(Bloomberg) -- Technically, the first step in building Wolf’s Fang Camp, a 12-person tented accommodation opening in November in the interior of Antarctica, happened over a decade ago: conjuring an airport in the middle of the wilderness with a runway paved into 100,000-year-old sheets of ice.
The next step was building a fueling station and cargo hold to store incoming lumber and building materials, all while scouting for locations near glacial lakes (for water supply), sheltered by rocks (to buffer winds), and with views to take your frosty breath away.
Only after that can you begin to navigate the bizarre logistics of running electric and plumbing lines to a place that, in the dead of winter, sees zero hours of daylight. And then you have to get staff trained in the art of building ice chests for food storage or driving across the frozen tundra to take tourists to the South Pole.
Persuading people to come is the easy part.
The building of Wolf’s Fang is a story that spans roughly 17 years, spearheaded by Patrick Woodhead, a world record-holding polar explorer who is also the chief executive officer and founder of parent company White Desert. The property is his second camp on the continent, and takes advantage of the airport and support buildings created for the first one, representing a mastery of doing business in a truly hostile environment.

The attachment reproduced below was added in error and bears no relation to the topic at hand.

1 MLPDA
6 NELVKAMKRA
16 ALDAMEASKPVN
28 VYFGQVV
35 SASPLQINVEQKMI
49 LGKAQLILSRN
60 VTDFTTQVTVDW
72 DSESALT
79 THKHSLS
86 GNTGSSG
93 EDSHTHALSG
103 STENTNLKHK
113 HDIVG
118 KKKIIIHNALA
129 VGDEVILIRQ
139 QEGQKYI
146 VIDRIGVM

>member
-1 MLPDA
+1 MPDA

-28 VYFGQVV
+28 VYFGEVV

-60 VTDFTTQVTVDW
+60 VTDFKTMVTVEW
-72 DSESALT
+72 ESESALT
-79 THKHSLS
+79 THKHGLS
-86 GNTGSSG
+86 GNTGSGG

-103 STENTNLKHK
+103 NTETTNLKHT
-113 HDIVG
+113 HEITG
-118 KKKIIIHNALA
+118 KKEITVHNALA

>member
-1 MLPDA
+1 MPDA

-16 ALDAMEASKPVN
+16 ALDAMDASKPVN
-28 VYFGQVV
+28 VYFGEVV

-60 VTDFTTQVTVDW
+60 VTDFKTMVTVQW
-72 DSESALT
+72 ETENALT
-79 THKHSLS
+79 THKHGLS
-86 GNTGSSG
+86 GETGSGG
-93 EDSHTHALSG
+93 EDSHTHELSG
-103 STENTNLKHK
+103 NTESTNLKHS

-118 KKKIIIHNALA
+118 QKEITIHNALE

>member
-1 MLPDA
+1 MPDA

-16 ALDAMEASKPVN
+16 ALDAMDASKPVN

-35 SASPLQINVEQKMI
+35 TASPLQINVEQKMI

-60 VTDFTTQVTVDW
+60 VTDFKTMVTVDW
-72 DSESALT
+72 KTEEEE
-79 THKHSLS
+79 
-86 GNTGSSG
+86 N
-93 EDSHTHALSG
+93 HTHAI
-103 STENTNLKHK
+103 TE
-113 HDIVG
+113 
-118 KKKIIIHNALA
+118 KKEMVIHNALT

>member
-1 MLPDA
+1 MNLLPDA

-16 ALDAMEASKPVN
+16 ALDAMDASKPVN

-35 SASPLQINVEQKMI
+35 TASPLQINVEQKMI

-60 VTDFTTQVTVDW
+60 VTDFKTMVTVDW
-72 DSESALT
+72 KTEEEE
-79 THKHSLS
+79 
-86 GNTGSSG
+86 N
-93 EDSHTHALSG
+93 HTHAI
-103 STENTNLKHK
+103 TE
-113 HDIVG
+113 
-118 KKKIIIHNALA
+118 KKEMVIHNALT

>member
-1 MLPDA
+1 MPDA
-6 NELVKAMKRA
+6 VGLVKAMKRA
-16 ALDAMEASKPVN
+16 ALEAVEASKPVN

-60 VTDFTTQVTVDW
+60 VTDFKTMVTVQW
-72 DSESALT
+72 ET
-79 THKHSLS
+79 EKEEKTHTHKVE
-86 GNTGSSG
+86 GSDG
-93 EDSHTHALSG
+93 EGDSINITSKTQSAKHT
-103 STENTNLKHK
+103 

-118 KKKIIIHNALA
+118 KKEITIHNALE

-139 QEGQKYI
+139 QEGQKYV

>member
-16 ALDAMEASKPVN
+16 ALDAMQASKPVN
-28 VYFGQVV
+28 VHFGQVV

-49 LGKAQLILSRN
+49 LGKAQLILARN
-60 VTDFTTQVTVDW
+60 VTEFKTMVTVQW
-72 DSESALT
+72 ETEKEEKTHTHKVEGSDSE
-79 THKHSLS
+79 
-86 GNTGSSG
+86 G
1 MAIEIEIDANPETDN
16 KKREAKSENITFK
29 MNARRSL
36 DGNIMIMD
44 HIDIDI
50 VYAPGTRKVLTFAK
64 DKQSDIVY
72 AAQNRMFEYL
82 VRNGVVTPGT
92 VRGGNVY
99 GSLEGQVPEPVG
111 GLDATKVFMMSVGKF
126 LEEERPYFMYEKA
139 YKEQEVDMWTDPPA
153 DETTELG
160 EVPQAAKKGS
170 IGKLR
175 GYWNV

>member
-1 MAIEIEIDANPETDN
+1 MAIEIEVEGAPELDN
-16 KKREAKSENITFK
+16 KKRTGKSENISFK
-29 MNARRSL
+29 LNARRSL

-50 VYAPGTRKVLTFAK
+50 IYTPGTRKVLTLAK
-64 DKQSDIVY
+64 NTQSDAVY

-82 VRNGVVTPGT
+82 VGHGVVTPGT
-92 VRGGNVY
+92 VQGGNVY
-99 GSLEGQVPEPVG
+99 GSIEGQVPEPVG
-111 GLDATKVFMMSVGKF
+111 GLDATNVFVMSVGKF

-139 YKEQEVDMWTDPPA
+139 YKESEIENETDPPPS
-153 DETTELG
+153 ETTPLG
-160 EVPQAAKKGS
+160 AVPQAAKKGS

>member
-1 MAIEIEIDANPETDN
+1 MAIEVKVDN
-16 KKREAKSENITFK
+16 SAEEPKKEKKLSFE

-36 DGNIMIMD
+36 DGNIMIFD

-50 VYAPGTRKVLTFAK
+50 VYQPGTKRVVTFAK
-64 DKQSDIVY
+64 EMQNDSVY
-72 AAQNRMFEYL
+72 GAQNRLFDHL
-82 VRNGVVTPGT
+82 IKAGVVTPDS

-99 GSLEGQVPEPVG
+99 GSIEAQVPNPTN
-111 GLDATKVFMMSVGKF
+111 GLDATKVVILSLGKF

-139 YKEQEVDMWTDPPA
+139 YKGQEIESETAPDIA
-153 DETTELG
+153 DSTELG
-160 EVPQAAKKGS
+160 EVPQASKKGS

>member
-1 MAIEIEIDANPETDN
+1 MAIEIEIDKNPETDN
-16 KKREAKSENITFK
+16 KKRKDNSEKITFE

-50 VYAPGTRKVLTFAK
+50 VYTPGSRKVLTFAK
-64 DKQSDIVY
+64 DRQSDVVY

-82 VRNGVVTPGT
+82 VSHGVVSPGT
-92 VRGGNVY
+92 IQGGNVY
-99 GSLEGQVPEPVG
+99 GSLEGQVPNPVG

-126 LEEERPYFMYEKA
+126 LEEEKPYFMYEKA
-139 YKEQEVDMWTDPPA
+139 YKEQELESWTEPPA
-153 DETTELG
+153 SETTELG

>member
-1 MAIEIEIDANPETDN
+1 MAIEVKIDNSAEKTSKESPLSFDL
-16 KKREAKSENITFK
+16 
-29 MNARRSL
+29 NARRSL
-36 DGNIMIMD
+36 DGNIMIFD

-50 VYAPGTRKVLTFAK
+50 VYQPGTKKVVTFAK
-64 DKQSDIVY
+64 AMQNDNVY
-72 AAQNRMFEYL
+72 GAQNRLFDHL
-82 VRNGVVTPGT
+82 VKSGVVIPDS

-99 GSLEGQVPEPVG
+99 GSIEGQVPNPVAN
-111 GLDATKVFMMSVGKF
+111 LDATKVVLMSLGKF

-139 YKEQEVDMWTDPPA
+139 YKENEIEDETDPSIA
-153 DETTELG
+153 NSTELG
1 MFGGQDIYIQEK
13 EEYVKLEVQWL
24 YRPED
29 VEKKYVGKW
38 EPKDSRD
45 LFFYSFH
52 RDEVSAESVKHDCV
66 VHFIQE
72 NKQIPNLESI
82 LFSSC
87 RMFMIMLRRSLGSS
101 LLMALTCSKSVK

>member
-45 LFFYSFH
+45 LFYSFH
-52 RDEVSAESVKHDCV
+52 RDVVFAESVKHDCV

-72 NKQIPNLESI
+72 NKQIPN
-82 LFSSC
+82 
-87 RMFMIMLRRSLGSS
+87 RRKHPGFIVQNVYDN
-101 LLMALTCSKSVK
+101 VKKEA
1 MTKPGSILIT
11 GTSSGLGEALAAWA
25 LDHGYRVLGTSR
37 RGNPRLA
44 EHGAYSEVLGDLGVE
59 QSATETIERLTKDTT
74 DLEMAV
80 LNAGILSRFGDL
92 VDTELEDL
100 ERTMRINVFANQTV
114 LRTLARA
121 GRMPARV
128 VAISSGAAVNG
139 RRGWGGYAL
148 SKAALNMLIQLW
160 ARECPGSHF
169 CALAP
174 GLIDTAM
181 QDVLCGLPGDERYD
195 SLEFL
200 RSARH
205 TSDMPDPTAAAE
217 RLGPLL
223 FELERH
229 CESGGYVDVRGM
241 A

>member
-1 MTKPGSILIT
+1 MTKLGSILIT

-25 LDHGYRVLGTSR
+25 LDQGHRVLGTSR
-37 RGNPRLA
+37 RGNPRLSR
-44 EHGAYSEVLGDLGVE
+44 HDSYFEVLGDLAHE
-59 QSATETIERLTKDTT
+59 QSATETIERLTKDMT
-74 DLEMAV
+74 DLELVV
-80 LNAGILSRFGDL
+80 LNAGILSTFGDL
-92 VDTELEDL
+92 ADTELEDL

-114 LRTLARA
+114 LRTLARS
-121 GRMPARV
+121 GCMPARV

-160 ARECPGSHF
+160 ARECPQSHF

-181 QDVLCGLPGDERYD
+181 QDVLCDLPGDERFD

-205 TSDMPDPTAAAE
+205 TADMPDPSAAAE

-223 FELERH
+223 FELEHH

The economics of it all are staggering. Take a can of Coca-Cola: The most efficient means of getting one to Antarctica can raise the sticker price to a whopping $38.62 per unit, as opposed to, say, 71¢ in a New York grocery store. That’s largely to do with the fact that any plane capable of carrying that can of soda would have to make the 8,000-mile, 10-hour loop from Cape Town to Antarctica and back without refueling, which limits its transit methods almost exclusively to Gulfsteam 550s.
“It’s the most expensive can of Coke in the whole wide world,” says Woodhead, “and that’s just the beginning.”
‘Sheer, Stupid Economics’
White Desert is the only hotel operator in Antarctica—but put an asterisk next to that, because neither of its properties can technically be called hotels. Strict regulations about working in as delicate an environment as Antarctica require the company to build in a zero-impact, semi-permanent style that can be broken down quickly and leave no trace, which designates the properties as camps, not hotels.
The same environmental concerns also limit White Desert’s scalability, meaning that Woodhead is investing in building an enormous operation whose capacity will likely max out at around 600 guests per year, no matter how large the addressable market may be. Given that he’s the lone businessman with a vested interest, no research has been commissioned on the exact size of that market.